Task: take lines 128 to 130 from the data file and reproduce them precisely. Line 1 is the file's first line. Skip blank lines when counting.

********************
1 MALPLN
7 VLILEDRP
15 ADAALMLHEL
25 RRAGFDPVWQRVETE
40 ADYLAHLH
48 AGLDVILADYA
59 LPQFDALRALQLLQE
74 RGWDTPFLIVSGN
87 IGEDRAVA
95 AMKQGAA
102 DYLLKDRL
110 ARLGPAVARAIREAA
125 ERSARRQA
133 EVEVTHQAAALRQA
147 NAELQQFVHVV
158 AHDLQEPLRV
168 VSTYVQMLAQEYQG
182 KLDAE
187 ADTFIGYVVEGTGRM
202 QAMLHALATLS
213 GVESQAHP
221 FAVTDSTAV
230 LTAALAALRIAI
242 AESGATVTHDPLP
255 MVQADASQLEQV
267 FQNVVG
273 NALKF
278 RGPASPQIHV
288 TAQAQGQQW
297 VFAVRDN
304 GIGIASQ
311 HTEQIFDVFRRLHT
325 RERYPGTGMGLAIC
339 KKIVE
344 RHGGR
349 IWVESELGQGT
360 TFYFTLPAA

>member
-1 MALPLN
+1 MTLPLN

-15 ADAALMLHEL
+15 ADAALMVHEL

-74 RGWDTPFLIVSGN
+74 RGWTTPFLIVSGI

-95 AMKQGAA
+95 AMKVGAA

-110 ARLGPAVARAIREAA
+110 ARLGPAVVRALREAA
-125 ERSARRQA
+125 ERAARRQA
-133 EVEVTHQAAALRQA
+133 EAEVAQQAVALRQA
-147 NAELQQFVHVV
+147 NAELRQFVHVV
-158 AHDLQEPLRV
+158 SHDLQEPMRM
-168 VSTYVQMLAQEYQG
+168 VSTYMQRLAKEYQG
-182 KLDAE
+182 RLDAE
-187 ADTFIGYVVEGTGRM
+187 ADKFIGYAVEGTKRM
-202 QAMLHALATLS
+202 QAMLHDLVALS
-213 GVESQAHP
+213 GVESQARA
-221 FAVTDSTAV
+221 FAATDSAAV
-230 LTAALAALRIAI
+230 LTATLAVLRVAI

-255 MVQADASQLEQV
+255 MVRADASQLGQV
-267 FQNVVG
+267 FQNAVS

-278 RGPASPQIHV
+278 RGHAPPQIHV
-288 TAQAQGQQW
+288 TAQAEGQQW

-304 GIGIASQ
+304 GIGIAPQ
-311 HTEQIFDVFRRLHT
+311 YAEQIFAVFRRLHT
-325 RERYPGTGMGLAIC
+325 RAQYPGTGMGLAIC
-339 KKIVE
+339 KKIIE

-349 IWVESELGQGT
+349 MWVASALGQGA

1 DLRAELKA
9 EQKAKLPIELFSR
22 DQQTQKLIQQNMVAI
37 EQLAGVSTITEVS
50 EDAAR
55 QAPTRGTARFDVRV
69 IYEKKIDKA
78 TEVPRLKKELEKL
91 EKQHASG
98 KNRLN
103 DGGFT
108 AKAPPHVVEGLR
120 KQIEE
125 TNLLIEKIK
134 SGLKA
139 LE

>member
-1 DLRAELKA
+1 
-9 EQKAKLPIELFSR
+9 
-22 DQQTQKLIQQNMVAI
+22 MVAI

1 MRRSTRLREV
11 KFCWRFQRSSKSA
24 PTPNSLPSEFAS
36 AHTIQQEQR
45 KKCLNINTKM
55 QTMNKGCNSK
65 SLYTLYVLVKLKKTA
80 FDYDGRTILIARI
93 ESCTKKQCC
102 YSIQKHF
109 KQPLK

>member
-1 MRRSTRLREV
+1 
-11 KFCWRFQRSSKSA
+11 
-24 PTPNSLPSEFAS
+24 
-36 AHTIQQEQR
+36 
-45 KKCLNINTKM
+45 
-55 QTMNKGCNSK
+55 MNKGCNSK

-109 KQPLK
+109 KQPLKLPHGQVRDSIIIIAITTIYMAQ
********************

-24 PTPNSLPSEFAS
+24 
-36 AHTIQQEQR